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Talia McGrath plays in the Covid drama as Australia wins gold in game cricket. Commonwealth Games 2022

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Australia’s all-conquering women’s cricket team continued to dominate the sport after defeating India in the Commonwealth Games final at Edgbaston, but not before Covid-19 provided drama. did.

The team, led by Meg Lanning, secured a nine-run victory and won the first Commonwealth gold medal awarded to a woman in a close match in which India threatened to pull off an amazing run chase to the death.

But the history-making win came amidst intense drama, with Australia confirming midway through the innings that all-rounder Talia McGrath had tested positive for Covid-19 on the morning of the match.

McGrath would not have been able to play if the final had been held in Australia, but the rules of the Commonwealth Games are more relaxed in line with the host country’s laws.

After checking with agencies such as the International Cricket Council and the Commonwealth Games Foundation, the toss was delayed by 12 minutes, but precautionary measures were taken to allow the toss to take place instead. She wore a mask and sat away from her teammates during her innings batting. 3 In a surreal moment after a catch in her overs, she shook off her hand as her teammates ran in celebration.

“We were all happy to play. She was happy to play,” said fast-bowling Megan Shutt after the game. “She’s perfectly fine, so I think the positive result came as a bit of a shock to her, but it’s not Covid. We’re all going to get through it.

McGrath dove from where he was standing outside the team huddle when the final wicket was confirmed by the third referee. And when she received her medal on her podium, she was wearing her mask, in stark contrast to her teammates.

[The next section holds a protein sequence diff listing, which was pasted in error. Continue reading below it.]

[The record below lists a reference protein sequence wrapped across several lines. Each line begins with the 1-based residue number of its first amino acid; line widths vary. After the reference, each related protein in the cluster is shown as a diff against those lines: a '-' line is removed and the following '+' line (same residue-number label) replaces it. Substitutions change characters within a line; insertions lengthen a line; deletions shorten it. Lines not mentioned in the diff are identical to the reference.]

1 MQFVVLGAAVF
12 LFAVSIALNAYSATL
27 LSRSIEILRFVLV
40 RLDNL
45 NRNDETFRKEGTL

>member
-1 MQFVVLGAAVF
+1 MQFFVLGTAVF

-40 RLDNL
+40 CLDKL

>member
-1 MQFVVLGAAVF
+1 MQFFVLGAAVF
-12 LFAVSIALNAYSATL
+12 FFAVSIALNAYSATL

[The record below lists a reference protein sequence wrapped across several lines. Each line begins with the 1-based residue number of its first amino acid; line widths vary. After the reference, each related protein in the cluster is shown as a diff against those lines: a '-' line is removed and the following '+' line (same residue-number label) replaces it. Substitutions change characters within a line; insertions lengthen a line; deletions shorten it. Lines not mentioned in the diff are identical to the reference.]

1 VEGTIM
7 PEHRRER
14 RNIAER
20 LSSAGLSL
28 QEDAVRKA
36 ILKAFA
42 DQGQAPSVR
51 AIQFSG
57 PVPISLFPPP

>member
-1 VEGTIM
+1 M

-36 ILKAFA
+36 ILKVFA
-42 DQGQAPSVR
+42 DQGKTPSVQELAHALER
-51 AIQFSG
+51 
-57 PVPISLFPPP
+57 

“We didn’t want to get in trouble, and in the end I felt sorry for Talia,” Schutt said. “Obviously, when you’re part of a game that’s thrilling like that, that’s all you want to do [is celebrate] And finally, if you get Covid, that’s fine. “

Tahlia McGrath sits alone in her dressing room. Photo: Ryan Pearce/Getty Images

India maintained its diplomatic line, but it is believed that they did not support the decision. I knew I had to follow suit,” skipper Hermanpreet Kaur said.

Opener Beth Mooney took the lead, marking 61 of 41 balls with her bat.

“Nobody tested, nobody did anything. It’s a real shame she couldn’t celebrate with us, but at the same time, I think the right decision was made in terms of letting her play.” I think. Hopefully people won’t get too upset about it.”

Australia were top until they were caught late in the innings. Then India’s captain Harmanpreet Kaur batted brilliantly when he scored his 65 off 43 balls. However, her momentum returned to the Australians when she cleared Ash Gardner’s bowling in the 16th over and was caught by record-breaking wicketkeeper Alyssa Healy.

“Once upon a time she [Kaur] Flicking a switch there started bombing us between 4 and 6 where we knew we were in trouble…her wicket, that was the absolute turning point.” Schutt said India needed 11 off in the final over, but Jess Jonasen completed the tail with just three balls.

“It means a lot more than I thought it would before these federal competitions,” Schutt said.

Australia could have easily done things had they continued with what appeared to be a big total. Mooney and skipper Meg Lanning (36 off 26) scored 74 for his second wicket and with seven overs remaining he was 109-3 with 180 plus offshore.